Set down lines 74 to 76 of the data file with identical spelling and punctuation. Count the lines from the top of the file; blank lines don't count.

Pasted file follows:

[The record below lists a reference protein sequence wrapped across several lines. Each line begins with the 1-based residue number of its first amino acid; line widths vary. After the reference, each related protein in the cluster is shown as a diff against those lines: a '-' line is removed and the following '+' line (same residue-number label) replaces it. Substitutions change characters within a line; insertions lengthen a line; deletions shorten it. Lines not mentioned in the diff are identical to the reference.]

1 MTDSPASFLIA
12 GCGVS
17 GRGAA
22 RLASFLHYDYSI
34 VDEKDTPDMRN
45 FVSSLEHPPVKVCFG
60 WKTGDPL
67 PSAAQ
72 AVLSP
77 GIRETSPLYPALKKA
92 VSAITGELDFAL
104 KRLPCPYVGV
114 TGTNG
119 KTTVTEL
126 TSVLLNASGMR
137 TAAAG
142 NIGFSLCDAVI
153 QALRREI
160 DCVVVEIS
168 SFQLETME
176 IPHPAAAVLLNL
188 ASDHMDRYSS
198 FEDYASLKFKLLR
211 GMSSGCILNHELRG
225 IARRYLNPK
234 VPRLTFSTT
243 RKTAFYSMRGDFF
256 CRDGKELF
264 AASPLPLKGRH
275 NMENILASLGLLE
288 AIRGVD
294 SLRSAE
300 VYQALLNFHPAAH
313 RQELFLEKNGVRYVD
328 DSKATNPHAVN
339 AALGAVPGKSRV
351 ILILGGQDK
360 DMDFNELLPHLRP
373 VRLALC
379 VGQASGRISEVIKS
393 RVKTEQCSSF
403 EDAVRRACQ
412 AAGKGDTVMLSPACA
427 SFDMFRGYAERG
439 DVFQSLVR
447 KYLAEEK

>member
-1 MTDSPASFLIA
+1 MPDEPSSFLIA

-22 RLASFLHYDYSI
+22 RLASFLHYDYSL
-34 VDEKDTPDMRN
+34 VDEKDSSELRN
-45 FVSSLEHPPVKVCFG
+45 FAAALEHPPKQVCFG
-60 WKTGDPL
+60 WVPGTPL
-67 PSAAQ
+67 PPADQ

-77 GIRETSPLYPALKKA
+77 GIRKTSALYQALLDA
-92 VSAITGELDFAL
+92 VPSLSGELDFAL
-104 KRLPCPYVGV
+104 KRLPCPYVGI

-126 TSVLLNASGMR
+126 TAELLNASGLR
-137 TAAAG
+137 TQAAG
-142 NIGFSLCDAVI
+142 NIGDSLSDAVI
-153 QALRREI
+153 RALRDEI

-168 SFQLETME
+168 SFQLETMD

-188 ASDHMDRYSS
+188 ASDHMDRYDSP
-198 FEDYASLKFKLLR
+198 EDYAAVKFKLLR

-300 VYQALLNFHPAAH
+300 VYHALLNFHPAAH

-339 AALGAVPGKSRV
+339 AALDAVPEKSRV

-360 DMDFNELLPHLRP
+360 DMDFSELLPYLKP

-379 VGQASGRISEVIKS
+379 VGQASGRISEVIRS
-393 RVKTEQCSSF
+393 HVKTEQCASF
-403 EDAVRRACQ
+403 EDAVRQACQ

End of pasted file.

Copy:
+153 RALRDEI

-168 SFQLETME
+168 SFQLETMD